Gerauld De Cordemoy: Atomist, Occasionalist, Cartesian

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Nonetheless, without the presence and administration of the placebo, the effect would not follow, or not follow as often as it does, and thus a placebo may be understood as an indispensable cause that serves as the occasion for whatever psycho-physical causality that takes place in the body which produces the placebo effect. So then, what does an occasionalist metaphysic and account of causality look like?

Well, to begin with the classic example of mind-body interaction described in the summary: when I look out the window of my office, there is no real causal connection between the clouds and sky as physical objects and the representative idea I have of them in my mind; rather, God immediately and directly produces such a correspondent image in my mind upon the occasion of me turning my head and looking out the window at them. Similarly, there is no real causal connection between the activity of my will to turn my head to the right and look out my window and the physical action of my head turning; for my head moves on the basis of the physical contraction of opposing muscle groups in my neck, which pull on and rotate my cervical vertebrae, thereby effecting the turn.

Moreover, for reasons that will be seen, there is no real causal connection between the contraction of these muscles and the movement of my head; rather, God immediately and directly produces the movement of my head on the occasion of the contraction of the muscles in my neck, which are similarly produced by him on the occasion of my will to turn my head to the right. This elaborate metaphysical and theological description of such a simple action raises the question: Why would any philosopher advance such a bizarre and counter-intuitive theory to explain such basic phenomena?

The main figures behind the development of occasionalist thought in the Middle Ages were, as might be expected, concerned predominantly with theological issues. Numerous passages in the Old and New Testament are ambiguously suggestive of an occasionalist reading, such as Job , 1 Corinthians , and Isaiah However, such Scriptural testimony was far too ambiguous to inspire or justify occasionalism on its own terms.

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Rather, occasionalism was born of a dispute centered on the deeply problematic relationship between Greek rationalist philosophy and the dogmas of the Abrahamic religions that seemed incommensurable with this tradition, namely the doctrine of creation ex nihilo and the possibility of miracles. These attempts to harmonize Abrahamic monotheism with the philosophy of the pagans invariably provoked a reaction from their less philosophically inclined co-religionists who sought to uphold the dogmas of the Faith without intellectual rationalizations or prevarications.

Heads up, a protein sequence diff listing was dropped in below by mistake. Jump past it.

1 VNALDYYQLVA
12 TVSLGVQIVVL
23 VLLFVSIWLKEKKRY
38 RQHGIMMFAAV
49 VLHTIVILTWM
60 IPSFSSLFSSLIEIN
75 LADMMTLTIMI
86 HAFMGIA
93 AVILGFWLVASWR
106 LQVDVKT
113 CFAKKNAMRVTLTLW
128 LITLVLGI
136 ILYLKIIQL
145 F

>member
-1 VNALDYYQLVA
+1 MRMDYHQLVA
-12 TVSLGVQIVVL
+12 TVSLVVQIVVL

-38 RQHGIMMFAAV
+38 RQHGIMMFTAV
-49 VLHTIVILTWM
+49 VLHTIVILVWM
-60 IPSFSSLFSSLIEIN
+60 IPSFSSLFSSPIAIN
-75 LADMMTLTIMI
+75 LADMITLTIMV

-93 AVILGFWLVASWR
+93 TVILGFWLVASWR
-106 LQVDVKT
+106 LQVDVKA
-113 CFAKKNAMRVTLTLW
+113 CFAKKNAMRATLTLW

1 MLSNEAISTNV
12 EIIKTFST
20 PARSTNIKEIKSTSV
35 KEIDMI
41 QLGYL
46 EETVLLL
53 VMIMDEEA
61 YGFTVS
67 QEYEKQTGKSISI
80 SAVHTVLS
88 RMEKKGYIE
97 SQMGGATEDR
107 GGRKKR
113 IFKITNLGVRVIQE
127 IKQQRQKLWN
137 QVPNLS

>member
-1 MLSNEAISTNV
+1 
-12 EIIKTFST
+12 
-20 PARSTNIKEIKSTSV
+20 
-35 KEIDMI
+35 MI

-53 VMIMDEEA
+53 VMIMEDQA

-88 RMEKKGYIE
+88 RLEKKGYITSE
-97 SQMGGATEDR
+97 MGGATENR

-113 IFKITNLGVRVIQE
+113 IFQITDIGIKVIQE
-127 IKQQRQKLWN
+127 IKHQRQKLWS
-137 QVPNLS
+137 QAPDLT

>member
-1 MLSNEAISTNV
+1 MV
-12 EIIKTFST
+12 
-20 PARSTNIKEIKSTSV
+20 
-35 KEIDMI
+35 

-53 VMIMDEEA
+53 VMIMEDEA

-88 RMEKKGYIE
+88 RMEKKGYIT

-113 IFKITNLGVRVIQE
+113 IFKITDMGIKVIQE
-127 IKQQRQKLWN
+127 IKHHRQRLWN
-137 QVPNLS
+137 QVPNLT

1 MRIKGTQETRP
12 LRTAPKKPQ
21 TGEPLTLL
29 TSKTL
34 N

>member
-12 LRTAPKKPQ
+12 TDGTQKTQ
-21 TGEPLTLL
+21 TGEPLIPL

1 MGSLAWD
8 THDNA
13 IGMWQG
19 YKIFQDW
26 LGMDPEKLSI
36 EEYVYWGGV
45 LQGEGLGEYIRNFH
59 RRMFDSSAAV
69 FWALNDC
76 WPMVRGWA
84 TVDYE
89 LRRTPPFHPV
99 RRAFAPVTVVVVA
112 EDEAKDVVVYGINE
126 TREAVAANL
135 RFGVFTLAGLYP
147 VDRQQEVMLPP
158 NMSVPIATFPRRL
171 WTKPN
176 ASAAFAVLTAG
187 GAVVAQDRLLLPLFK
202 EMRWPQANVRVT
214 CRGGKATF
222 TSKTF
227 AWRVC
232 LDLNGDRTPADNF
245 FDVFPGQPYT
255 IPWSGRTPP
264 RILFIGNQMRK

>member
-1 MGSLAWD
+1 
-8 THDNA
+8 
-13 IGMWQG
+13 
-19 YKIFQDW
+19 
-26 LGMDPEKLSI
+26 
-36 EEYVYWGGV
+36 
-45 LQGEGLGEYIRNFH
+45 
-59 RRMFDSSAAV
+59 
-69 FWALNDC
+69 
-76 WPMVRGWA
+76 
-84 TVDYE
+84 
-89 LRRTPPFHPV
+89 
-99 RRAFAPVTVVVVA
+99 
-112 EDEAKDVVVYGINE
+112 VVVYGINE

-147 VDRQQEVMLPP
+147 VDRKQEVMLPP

These reactions divide into two almost diametrically opposed camps corresponding to the two great bursts of occasionalist thought in the history of philosophy. In the Islamic tradition, the thought of the Arab polymath and father of Islamic philosophy, al-Kindi , marks the tentative beginning of a syncretism of Islam and Greek philosophy. The Mutazalites held, in customary rationalist manner, that causes are logically sufficient for the production of their effects and thus entail their existence in an essentially logical and syllogistic manner.

While any particular cause for example fire may not be in-itself sufficient for the production of its effect namely burning , given the presence of certain necessary conditions for example air, and combustible substrate , the effect would follow necessarily from the presence and existence of the cause. That is to say, for fire and a combustible material to be brought together in the presence of oxygen, yet fail to produce burning, was regarded as a logical impossibility tantamount to a formal contradiction.

This disjunction of causes and effects in instances of miracles was not itself problematic as long as Jews, Christians, and Muslims believed that God could do the impossible. This is a very important point for it requires that, if miracles such as the above did indeed happen, they must have been— pace the assertion of ancient philosophers—logically possible on their own terms.

Thus, the concession that God cannot do the impossible puts the onus on the believer in miracles to explain how such causal syncopations are possible. That is to say, it requires the believer to do philosophy—critical analytic philosophy—and thereby defeat the ancient philosophers at their own game.


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By the time of Descartes, the nature of the occasionalist impulse had changed dramatically. Nowhere among the Cartesian occasionalists does one encounter the deep concern over the divine omnipotence or for reconciling philosophy with the testimony of Scripture typical of the Medievals.

Even Malebranche, who—alone among his cohort—offered a few weak theological arguments in favor of occasionalism, never seemed bothered by the particular theological concerns of his medieval predecessors, even though—again, alone among his cohort—he demonstrated familiarity with them See LO, Instead, Cartesian occasionalism was a tendency and development organic to Cartesianism itself, which the successors of Descartes were driven to pursue exclusively under the pressure of severe problems in the Cartesian systems of physics and metaphysics and not from any particular religious motivation.

These pressures included:. This problem, while hardly unique to Descartes, was nonetheless forced by his substance dualism into a more radical and metaphysical framework than had been the case otherwise. The point is, nowhere contained in the purely quantitative idea of extension is any notion of qualitative powers, forms, disposition, potentialities, and the like, from which it may be concluded that matter was essentially passive and inert. Given this, it would be as impossible to conceive a body transferring its motion to another body as it would be possible to conceive a body transferring its shape or divisibility to another body.